On April 11, the Lok Sabha passed the Human Immunodeficiency Virus and Acquired Immune Deficiency Syndrome (Prevention and Control) Bill 2017. This bill, which has been passed to improve public health laws for the HIV-positive community, aims to prevent and control the disease and also protect the human rights of those afflicted.
According to News 18, in a response during the debate before the bill was passed, Health Minister JP Nadda said,
It will empower the people affected with the disease by giving them legal sanctity. The bill prohibits any kind of discrimination against such people on grounds of treatment, employment, and workplace.
This bill had been passed earlier in Rajya Sabha on March 22, 2017. According to The Indian Express, this bill was first introduced in 2014 by senior Congress leader and former health minister Ghulam Nabi Azad to prevent the spread and control of HIV in India. Around 2.1 million people were suffering from HIV in India till 2015, as per the UNAIDS Gap Report. In 2015, there were around 68,000 people who died of AIDS and 86,000 more people who had acquired the disease.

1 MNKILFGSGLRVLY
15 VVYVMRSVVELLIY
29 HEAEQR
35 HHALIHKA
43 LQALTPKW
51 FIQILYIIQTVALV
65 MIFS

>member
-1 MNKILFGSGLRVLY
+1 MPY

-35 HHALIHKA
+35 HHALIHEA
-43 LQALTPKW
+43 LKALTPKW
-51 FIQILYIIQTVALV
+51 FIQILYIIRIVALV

The bill concentrates majorly on protection from the discrimination those affected by the disease face at the workplace. When it comes to the diseased person's access to treatments, the bill states that it will be provided "as far as possible." There are many who have criticised the usage of this phrase and stated that it defeats the bill's purpose. According to The Indian Express, during the Rajya Sabha session, CPI leader D Raja said,
This is an escape route provided to state governments which do not want to fulfil their responsibility.
According to Scroll, while responding to this concern, Nadda said treatment would be provided free of cost to all HIV patients. Nadda said,
We do not have to write this in the bill. We stand committed [to providing free treatment to HIV-positive people.